“Nothing ever means nothing,” John Ross declares on “Amalfi,” a song off his band Wild Pink’s fantastic third album, A Billion Little Lights. It could be an unofficial motto for the New York rock trio. From the band’s early EPs and 2017 debut album, Wild Pink has always committed to the idea that details matter, small or otherwise. In his songs, Ross scatters one-off thoughts and lines from conversations across detailed scenes and landscapes, often rendered in just a few lines. Specificity is his strength, whether he’s referencing a landmark or a movie.
On A Billion Little Lights, more than ever, that maxim extends to the songs themselves. “I wanted the record to sound as big as it did in my head,” Ross says on a morning phone call. That meant doubling down on the synthesizers and pedal steel that had rooted Wild Pink’s previous album, 2018’s Yolk in the Fur, while incorporating fiddle, saxophone, and backing vocals. The result is a sonic tapestry as rich as the scenes Ross creates in his lyrics. Up close, a single pedal-steel part can astonish; stepping back shows how meticulously it figures into the vast expanse of the larger song. The album as a whole works this way, with the songs flowing into one another: “The Shining but Tropical” already popped and crackled when it arrived as lead single, but it comes in like an explosion after the hushed song before it, “Bigger Than Christmas.” It all amounts to the year’s best rock album so far — and there’s no better time to experience it than today, now that Wild Pink has followed it up with another collection of glistening songs, the EP 6 Covers. Some of the choices are clear influences on A Billion Little Lights, from Bruce Springsteen (“When You’re Alone”) to Shane MacGowan and the Popes (“Lonesome Highway”), while others are just plain fun, like Taylor Swift’s “We Are Never Ever Getting Back Together” and an oddly soothing take on the Jeopardy! theme.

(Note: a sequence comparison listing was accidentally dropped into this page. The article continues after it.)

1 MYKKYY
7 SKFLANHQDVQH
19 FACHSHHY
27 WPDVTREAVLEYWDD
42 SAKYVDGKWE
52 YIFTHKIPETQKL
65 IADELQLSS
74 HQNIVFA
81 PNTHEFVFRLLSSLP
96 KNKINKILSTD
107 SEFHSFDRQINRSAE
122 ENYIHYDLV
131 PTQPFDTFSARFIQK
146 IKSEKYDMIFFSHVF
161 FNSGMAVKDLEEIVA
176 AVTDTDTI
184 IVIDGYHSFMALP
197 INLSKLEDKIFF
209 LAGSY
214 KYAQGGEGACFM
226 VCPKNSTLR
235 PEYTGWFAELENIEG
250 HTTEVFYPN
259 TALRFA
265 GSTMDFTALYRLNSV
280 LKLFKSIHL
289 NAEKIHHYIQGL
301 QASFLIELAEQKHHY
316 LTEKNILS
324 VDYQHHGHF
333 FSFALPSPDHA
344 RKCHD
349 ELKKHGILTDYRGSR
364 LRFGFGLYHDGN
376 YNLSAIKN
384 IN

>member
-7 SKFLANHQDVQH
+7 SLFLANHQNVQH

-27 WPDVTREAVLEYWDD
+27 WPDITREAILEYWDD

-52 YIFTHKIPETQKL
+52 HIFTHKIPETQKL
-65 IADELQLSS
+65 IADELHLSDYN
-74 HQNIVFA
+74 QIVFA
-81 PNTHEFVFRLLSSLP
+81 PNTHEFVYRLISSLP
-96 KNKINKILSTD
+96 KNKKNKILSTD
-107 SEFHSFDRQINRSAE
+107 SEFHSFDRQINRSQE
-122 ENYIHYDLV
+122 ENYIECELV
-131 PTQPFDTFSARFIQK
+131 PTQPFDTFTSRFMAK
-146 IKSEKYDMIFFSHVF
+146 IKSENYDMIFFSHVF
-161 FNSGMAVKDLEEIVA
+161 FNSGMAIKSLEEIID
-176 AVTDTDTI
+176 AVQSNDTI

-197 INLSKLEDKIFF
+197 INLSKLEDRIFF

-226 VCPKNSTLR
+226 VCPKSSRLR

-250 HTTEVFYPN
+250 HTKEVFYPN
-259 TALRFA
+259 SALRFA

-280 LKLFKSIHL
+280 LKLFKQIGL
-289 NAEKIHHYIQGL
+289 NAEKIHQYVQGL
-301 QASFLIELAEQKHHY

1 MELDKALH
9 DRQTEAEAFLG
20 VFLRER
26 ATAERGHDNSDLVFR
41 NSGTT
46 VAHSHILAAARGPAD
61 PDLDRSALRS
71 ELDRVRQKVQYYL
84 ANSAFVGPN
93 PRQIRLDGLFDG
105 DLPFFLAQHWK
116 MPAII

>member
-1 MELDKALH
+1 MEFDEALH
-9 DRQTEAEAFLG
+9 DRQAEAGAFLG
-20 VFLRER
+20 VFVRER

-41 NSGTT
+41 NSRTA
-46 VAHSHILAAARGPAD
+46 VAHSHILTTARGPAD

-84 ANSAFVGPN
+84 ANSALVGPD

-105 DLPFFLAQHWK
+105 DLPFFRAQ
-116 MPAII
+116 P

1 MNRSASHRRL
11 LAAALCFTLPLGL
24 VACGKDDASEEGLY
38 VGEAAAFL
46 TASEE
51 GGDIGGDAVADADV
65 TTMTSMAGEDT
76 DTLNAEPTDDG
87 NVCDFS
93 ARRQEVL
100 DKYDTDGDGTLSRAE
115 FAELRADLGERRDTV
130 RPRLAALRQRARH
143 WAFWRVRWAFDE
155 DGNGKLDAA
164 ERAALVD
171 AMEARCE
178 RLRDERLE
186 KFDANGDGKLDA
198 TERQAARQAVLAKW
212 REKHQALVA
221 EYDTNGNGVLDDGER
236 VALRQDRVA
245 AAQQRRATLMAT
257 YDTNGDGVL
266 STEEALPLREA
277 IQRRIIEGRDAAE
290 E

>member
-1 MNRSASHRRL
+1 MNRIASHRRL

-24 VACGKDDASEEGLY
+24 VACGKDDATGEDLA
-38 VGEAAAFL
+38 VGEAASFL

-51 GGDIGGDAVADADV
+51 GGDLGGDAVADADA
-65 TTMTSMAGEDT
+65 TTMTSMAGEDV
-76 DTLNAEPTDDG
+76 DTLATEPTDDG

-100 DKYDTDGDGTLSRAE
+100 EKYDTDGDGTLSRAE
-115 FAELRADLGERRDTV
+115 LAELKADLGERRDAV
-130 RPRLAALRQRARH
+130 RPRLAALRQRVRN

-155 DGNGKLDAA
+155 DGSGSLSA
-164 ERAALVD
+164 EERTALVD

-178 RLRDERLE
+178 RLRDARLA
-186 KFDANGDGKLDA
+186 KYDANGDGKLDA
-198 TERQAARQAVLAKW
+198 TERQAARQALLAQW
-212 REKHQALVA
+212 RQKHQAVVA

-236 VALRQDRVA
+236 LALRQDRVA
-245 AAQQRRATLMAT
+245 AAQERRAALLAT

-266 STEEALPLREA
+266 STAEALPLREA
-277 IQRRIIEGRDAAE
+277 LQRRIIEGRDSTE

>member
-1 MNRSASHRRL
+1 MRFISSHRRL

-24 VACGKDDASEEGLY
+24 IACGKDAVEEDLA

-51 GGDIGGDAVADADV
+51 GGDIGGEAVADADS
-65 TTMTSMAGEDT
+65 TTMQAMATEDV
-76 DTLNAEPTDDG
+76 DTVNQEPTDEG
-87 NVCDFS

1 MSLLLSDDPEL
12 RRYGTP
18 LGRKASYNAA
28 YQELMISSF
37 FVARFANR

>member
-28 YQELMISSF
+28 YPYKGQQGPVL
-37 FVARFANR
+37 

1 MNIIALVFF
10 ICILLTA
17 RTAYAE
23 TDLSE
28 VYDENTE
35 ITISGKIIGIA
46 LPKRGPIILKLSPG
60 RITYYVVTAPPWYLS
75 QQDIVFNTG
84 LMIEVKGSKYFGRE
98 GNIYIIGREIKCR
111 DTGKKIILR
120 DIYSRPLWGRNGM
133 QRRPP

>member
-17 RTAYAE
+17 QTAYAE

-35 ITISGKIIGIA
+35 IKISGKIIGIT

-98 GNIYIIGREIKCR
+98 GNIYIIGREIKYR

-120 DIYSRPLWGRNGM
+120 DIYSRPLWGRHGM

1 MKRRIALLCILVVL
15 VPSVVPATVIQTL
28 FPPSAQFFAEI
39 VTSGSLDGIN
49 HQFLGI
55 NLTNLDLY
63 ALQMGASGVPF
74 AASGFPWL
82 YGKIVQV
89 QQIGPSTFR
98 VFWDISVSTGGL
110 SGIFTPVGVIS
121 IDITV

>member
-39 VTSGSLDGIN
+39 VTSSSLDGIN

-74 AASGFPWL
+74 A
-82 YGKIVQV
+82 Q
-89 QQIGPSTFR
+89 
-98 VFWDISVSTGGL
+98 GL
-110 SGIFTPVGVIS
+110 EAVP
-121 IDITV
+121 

In interviews around Yolk in the Fur, Ross spoke of working on a concept double album about the American West as his next Wild Pink project. He realized over time that a double album would defeat the purpose — “I wanted to make something that was more concentrated,” he says now — and the West proved to be more fruitful as a jumping-off point than a strictly followed concept. Still, it shows up on the record in bursts, like the standout “Oversharers Anonymous.” The song turns a trip down a highway into a meditation on manifest destiny and its contemporary reverberations. (In a statement alongside the single, Ross named Peter Cozzens’s chronicle of the Indian Wars, The Earth Is Weeping, as an influence, along with Ken Burns’s docuseries The West.) It gives way to more than two minutes of fiddle and pedal steel, a literally transportive emotional release.